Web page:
Indigenous land rights take center stage in a new global framework for biodiversity conservation

Indigenous Masai women at a community leadership meeting in Kenya. Photo by Edna Kaptoyo, Community Conservation Resilience Initiative, 2018

Indigenous land rights take center stage in a new global framework for biodiversity conservation

With negotiations underway in Geneva for the UN Convention on Biological Diversity, Indigenous land rights have finally taken center stage. The human rights group Avaaz released a 30-page document (PDF) calling for the full recognition of the rights of Indigenous Peoples and Local Communities (IPLCs) over their lands, waters, and territories within the post-2020 Global Biodiversity Framework (GBF), calling specifically for: “… a new goal (Goal E), that ensures the 2050 vision includes IPLCs, and a new target that safeguards IPLC rights over their lands and waters by 2025.”

This is a historically important proposal. It acknowledges that if we truly want to achieve the top-level goal of the UN Convention -- to save biodiversity and reverse the extinction crisis -- we must simultaneously secure the land rights of Indigenous peoples and local communities at scale. We cannot achieve one goal without achieving the other.

The vital importance of IPLC lands

Let’s look at the numbers. If we include the vast stretches of biologically diverse land governed by Indigenous peoples and local communities, added to the 17.1% of land formally protected by governments, we have a total of approximately 34.5% of the world’s land area under protective governance, according to the recent Territories of Life Report (PDF). Note: a portion of government Protected Areas are also IPLC owned and/or managed (3.6% of total land area).

There is a growing coalition of countries and big NGOs calling for a 30% protection target by 2020, but effectively we’re already well past achieving that mark when IPLC lands are recognized. The problem is that these lands, which harbor as much as 80% of the world’s biodiversity, are not considered “protected” under the Convention despite an abundance of evidence that shows they are perhaps the most effective means of protecting biodiversity.

A new report finds that Indigenous lands are equally effective in delivering conservation results across Latin America and southern Asia, and even more effective than government protected areas in Africa (Sze et al. 2022). And a recent report by the World Resources Institute finds that in Latin America deforestation rates are 2-3 times lower than the background rate of deforestation in legally recognized Indigenous lands (PDF).

There is indeed a formal mechanism to recognize portions of Indigenous land for their conservation value, called Indigenous and Community Conserved Areas (ICCAs), but this program has had relatively little uptake in terms of registered ICCAs. Part of the reason for this is that secured land tenure is required. And herein lies the crux of the problem.

The vast majority of Indigenous peoples and local communities still do not possess legal title to their lands, which they have occupied in some cases for thousands of years. According to the Tenure Facility, it is estimated that at least half the world’s land falls within IPLC territories, yet governments recognize legal ownership of only one-fifth of these lands.

Indigenous leaders in Ecuador demanding an end to new oil and mining concessions on their lands. Photo by Kimberly Brown, Mongabay 2017

Overcoming a legacy of abuse

Many human rights groups worry that with so much IPLC land lacking clear land tenure, the push for an expanded protected area network under the new UN Global Biodiversity Framework could lead to land grabs or other human rights abuses by governments. This concern led to the publication of the “Marseilles Manifesto” last summer, calling for a total halt to new protected areas that would lead to the displacement or abuse of Indigenous peoples and local communities. These fears are not without justification…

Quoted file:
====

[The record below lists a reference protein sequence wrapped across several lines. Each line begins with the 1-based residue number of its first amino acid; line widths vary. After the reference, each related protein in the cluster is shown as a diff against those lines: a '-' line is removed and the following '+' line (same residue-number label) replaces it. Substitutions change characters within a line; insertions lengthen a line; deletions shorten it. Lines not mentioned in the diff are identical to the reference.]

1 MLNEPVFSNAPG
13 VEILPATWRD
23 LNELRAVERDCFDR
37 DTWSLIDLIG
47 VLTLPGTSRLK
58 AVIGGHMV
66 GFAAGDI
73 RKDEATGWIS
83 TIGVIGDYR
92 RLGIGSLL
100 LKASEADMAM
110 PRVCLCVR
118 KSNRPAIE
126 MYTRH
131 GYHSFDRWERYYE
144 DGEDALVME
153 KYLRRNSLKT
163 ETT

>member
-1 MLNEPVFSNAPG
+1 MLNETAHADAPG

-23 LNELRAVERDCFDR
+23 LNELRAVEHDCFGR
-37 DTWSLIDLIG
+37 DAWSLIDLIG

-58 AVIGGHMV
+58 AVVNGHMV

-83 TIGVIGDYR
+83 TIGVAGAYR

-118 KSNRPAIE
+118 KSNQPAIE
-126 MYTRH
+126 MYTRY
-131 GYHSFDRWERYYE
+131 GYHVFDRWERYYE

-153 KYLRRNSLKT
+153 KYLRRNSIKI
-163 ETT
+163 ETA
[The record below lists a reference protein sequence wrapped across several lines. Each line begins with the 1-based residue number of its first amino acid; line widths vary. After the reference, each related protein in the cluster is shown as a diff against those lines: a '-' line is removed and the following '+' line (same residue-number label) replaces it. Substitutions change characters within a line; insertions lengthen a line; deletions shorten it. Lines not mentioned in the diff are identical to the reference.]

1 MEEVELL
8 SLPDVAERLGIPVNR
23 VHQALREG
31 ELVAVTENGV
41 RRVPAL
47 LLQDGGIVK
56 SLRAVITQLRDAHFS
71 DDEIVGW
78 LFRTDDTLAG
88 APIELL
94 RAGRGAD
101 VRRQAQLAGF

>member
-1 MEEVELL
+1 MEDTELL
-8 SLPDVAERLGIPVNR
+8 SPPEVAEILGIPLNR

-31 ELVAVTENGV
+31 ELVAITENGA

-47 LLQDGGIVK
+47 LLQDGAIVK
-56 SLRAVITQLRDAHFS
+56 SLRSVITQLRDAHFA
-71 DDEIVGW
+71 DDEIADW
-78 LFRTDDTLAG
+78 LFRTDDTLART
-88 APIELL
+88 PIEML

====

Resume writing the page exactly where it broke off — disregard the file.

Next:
There is a historic legacy of human rights abuses related to conservation. The World Wildlife Fund (WWF) recently came under fire for supporting a project involving torture of local community residents by park rangers in Nepal (the organization was cleared of complicity in 2020). A similar occurrence with rangers abusing local Indigenous Baka populations in the Congo basin was also reported. Just this week, the U.S. House of Representatives passed a law to tie conservation funding with human rights protections, citing abuses involving projects in Central America.

The NGO Rights + Resources Initiative (RRI) released an important report entitled “Reconciling Conservation and Global Biodiversity Goals with Community Land Rights in Asia”, the first of a series to look at historic lands rights abuses and the distrust felt by IPLCs regarding the global conservation agenda:

“In an environment where identity and territorial rights are either not recognized or ignored, spatial conservation targets (like 30x30) are largely met with skepticism and concern by Indigenous and community leaders.” -- RRI

We should make it clear that the UN Convention on Biological Diversity (CBD), from its inception in 1992, has specifically recognized the role of Indigenous peoples through two articles -- 8(j) and 10(c) -- which legally oblige governments to respect, protect, and promote traditional knowledge, practices, and customary uses of biological resources by Indigenous groups. Despite this language, IPLCs still have largely been marginalized from the UN halls of power and sidelined from the CBD negotiations:

“IPLCs have historically been excluded from important discussions and decisions about the lands they inhabit and the natural resources found there. This results in the development of conservation policies that lead to land grabs, in pollution, in inequitable allocation of financial resources, and in other pressing social problems.” -- Avaaz

Towards rights-based conservation

The era of marginalization must come to an end. The Secretariat of the CBD issued a special statement last year on the occasion of the International Day of the World’s Indigenous Peoples, declaring for the first time states that Indigenous peoples must be at the center of a new social contract to save the natural world: